More than 4,000 people aged over 75 endured distressing waits of more than 24 hours in crowded hospital emergency departments in the first three months of this year alone, according to figures released by the 26 County Health Service Executive (HSE).
The distress and delerium to those with cognitive impairment is severe, said Dr Emily O’Conor, president of the Irish Association of Emergency Medicine, who blamed government failures for the crisis.
Dr O’Conor, consultant at Connolly Hospital, Blanchardstown, said it is not known how many elderly were on trolleys and how many were on chairs.
“Overworked nurses in charge of overcrowded departments” must decide who gets a trolley as there are not enough to go around, she said.
“A 75-year-old person in an emergency department for more than 24 hours is completely unacceptable...Tragically, there are a lot of older people who don’t have their own advocates coming with them,” Dr O’Conor said.
“The environment in the department is difficult. It’s bright and noisy and for someone who has cognitive impairment such as dementia, it can cause acute distress and raise the chances of developing delirium. It can be very difficult for a loved one to witness their agitation,” she said.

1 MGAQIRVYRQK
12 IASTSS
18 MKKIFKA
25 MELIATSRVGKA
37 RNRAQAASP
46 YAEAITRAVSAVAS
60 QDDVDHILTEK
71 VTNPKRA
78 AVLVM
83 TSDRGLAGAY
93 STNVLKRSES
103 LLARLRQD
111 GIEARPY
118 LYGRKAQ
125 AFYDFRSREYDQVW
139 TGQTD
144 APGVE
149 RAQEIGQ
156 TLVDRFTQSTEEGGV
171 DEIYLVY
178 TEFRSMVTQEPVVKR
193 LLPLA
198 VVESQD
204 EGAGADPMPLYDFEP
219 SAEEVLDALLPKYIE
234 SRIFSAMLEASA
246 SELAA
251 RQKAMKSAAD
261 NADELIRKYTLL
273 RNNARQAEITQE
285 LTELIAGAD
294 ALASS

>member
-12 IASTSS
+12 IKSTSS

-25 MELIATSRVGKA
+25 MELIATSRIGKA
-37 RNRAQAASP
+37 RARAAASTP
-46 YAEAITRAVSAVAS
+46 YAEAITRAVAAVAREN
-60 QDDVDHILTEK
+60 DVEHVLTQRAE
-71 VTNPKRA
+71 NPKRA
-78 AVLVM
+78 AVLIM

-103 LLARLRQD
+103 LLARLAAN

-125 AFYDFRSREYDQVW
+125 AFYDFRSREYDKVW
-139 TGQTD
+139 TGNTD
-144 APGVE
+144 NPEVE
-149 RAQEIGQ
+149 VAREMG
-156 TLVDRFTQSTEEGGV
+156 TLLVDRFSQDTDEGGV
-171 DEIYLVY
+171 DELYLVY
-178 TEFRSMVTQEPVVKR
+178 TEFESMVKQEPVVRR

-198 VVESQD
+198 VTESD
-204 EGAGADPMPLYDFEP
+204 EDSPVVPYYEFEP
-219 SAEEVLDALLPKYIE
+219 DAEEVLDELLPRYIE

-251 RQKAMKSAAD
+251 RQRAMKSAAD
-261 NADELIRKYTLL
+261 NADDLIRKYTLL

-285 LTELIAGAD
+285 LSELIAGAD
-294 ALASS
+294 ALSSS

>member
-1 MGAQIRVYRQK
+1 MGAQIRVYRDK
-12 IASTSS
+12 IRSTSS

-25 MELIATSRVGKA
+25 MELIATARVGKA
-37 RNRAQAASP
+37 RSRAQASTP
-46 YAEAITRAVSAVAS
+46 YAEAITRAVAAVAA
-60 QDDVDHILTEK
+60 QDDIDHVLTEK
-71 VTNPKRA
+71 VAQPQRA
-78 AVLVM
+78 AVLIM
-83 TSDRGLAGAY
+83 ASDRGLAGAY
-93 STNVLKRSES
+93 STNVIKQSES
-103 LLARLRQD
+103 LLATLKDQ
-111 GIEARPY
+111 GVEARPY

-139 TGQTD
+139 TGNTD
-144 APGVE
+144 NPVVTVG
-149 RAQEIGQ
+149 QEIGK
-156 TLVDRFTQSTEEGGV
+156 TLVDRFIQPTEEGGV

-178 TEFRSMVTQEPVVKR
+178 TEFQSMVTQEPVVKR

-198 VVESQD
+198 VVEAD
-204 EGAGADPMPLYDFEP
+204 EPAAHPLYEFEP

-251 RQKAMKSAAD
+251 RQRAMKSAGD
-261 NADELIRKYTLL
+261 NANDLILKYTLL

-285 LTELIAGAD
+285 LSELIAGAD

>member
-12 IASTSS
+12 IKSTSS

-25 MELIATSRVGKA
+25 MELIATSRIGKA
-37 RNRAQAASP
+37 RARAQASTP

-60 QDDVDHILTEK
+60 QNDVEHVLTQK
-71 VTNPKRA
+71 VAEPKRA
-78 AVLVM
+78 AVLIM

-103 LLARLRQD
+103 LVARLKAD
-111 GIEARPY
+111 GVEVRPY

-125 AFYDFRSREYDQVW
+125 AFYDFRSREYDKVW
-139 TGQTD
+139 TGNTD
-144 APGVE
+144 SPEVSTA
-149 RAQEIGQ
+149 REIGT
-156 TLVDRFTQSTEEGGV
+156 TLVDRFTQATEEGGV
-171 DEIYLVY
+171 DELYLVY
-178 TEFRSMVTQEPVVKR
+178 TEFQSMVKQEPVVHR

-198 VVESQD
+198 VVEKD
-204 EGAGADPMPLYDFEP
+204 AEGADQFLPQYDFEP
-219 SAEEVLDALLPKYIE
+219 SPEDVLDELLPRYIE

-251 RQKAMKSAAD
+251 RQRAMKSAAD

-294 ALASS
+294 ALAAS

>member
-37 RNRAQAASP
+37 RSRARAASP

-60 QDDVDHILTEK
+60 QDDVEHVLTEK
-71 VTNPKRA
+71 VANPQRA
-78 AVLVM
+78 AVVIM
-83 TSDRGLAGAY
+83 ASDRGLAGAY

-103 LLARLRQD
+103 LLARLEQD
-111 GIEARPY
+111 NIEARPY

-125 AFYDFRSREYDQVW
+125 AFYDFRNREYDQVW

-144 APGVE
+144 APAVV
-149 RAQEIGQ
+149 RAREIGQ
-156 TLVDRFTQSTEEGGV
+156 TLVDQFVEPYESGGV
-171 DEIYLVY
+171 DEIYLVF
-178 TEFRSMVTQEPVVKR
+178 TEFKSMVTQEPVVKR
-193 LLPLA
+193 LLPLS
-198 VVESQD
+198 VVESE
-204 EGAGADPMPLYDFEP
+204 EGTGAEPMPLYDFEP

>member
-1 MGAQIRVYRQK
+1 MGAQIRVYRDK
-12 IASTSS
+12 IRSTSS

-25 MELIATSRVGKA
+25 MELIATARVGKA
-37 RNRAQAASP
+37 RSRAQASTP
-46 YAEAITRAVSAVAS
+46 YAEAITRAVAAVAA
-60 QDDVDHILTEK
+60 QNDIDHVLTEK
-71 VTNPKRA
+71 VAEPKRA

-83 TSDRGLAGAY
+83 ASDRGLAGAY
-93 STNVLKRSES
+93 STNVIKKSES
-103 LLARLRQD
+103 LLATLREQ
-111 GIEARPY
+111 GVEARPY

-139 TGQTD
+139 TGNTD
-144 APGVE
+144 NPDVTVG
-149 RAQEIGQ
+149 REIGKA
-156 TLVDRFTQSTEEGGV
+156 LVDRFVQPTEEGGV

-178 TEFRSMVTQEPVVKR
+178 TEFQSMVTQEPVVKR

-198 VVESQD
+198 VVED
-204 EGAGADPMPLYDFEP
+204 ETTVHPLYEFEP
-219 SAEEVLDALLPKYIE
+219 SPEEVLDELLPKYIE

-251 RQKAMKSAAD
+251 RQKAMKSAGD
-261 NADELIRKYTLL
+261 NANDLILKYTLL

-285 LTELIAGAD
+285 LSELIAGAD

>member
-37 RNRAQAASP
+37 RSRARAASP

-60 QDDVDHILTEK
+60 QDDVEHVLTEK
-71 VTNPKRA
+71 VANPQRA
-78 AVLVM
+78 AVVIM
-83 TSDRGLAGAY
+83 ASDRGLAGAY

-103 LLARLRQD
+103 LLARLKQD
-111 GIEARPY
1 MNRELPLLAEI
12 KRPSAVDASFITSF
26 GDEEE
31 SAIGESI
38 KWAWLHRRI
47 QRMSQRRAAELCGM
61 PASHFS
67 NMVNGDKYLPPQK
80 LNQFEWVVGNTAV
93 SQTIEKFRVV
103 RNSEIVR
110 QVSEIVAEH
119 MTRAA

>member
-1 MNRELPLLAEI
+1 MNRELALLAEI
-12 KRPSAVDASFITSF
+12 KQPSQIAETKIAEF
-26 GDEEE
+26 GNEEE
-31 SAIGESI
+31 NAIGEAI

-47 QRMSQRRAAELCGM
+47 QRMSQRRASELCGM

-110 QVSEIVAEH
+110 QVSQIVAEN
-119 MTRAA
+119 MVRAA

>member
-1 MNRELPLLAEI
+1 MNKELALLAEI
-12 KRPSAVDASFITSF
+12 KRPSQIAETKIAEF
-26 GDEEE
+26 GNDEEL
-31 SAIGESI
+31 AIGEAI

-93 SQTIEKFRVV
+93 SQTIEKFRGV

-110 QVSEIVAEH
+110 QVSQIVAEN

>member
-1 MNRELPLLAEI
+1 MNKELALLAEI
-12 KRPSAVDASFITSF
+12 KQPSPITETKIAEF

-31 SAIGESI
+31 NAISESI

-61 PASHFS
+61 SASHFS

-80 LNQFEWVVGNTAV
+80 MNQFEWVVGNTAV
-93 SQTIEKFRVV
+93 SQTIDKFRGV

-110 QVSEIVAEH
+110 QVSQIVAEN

A series of failures and scandals have led to calls for the resignation of the Miniter for Health, Simon Harris. Earlier this year there was a scandal over dead bodies which had been left lying on trolleys at University Hospital Waterford (UHW) due to an ovecrowded mortuary. The shocking situation was denied by Taoiseach Leo Varadkar before he was forced into making an embarrassing retraction.
And according to offical government figures, there are currently 9,000 people on a hospital trolley waiting for urgent treatment; while the outpatient waiting list now stands at an incredible 556,411, equivalent to almost one in eight of the state’s population.
Meanwhile, cervical cancer tests continue to be sent to inappropriate labs, despite the scandal that more than 200 women have had their health badly affected -- and 20 have died -- due to the failure to carry out the tests properly.
All this has taken place as health spending has actually accelerated in recent months.
Sinn Féin said: “Fine Gael have had the best part a decade to sort out the crisis in our hospitals. Not only have they failed but they have focused on implementing policies based on cuts, underfunding, slashing frontline staff and enforcing recruitment freezes. They have made things far worse.
“It is abundantly clear that Fine Gael is not for robust, accessible public healthcare. It is quite the opposite. Fine Gael, supported by Fianna Fáil, has consistently pushed a privatisation agenda which has made it harder and harder for ordinary people to get the treatment they need. We are seeing the fruits of that toxic agenda.”